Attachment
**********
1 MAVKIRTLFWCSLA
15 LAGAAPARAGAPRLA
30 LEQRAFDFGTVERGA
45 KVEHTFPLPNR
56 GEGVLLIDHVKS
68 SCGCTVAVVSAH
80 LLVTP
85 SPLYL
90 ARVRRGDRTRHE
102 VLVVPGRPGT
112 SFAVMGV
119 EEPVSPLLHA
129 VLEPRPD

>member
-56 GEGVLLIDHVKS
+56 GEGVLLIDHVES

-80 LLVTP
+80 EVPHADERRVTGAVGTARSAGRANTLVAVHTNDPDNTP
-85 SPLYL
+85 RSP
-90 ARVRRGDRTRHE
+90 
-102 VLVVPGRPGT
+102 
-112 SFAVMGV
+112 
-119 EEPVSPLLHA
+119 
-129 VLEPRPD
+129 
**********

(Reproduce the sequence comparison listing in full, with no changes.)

1 MAVKIRTLFWCSLA
15 LAGAAPARAGAPRLA
30 LEQRAFDFGTVERGA
45 KVEHTFPLPNR
56 GEGVLLIDHVKS
68 SCGCTVAVVSAH
80 LLVTP
85 SPLYL
90 ARVRRGDRTRHE
102 VLVVPGRPGT
112 SFAVMGV
119 EEPVSPLLHA
129 VLEPRPD

>member
-56 GEGVLLIDHVKS
+56 GEGVLLIDHVES

-80 LLVTP
+80 EVPHADERRVTGAVGTARSAGRANTLVAVHTNDPDNTP
-85 SPLYL
+85 RSP
-90 ARVRRGDRTRHE
+90 
-102 VLVVPGRPGT
+102 
-112 SFAVMGV
+112 
-119 EEPVSPLLHA
+119 
-129 VLEPRPD
+129 